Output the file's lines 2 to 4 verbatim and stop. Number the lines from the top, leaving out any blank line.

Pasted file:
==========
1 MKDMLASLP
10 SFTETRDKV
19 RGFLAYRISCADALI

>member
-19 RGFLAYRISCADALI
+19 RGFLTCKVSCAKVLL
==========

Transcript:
10 SFTETRDKV
19 RGFLAYRISCADALI

>member